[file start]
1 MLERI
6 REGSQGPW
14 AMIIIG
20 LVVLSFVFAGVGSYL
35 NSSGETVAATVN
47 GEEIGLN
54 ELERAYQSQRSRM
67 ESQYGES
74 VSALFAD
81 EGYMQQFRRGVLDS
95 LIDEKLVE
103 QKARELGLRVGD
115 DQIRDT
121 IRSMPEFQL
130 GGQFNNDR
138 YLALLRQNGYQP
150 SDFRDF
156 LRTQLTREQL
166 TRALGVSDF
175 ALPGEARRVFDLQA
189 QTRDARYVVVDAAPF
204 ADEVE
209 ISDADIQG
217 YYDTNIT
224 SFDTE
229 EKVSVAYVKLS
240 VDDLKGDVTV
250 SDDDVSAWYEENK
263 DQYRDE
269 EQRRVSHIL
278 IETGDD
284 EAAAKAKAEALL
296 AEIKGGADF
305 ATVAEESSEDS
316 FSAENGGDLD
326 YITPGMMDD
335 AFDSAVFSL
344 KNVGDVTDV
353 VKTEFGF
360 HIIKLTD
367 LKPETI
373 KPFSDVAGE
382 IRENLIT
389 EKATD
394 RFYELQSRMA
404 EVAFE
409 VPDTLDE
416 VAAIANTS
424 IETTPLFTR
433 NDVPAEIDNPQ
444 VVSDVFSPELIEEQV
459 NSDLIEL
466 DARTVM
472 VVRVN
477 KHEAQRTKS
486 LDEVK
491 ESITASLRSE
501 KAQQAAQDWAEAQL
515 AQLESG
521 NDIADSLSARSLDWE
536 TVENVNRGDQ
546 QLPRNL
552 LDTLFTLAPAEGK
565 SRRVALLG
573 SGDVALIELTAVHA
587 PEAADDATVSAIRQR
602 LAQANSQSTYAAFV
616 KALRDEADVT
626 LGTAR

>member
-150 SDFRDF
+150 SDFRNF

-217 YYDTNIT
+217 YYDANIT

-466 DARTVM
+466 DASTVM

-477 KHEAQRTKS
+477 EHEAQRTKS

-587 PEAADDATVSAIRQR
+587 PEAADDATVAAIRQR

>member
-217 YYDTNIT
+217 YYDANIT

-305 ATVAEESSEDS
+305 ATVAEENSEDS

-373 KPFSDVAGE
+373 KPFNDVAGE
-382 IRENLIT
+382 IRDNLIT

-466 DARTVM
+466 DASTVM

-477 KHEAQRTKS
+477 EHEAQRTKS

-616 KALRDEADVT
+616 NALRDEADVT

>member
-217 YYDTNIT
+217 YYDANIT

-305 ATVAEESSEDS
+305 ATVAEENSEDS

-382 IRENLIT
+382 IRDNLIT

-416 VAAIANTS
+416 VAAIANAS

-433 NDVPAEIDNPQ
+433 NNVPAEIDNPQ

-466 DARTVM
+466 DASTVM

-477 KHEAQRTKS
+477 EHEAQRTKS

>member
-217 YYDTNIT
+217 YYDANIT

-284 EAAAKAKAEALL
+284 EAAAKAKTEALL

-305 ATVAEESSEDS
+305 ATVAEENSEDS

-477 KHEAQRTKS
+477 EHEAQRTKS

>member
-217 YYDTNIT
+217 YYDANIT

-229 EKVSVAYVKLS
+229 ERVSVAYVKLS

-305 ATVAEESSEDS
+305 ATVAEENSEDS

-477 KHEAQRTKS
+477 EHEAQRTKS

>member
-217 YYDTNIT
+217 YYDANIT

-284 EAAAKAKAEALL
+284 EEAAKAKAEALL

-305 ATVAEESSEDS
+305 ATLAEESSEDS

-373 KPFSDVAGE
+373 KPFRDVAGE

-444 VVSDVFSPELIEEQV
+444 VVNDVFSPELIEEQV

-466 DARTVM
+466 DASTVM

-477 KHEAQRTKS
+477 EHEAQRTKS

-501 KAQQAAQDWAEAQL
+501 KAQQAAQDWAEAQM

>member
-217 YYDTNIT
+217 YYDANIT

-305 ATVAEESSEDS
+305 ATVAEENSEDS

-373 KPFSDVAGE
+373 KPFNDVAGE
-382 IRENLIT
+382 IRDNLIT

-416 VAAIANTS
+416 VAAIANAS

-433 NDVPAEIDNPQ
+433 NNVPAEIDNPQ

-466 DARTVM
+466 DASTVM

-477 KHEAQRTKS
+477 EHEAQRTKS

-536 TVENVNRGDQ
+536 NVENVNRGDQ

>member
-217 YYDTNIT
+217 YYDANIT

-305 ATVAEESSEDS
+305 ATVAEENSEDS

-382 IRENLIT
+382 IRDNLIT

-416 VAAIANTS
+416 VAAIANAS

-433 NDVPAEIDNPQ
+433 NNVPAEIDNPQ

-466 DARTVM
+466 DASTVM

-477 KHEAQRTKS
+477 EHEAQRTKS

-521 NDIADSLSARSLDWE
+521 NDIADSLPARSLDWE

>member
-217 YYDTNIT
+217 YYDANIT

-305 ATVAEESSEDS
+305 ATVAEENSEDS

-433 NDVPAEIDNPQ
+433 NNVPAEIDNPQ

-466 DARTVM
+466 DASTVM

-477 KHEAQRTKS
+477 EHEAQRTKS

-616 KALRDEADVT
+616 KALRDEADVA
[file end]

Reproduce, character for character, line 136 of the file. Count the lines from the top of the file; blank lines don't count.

-373 KPFSDVAGE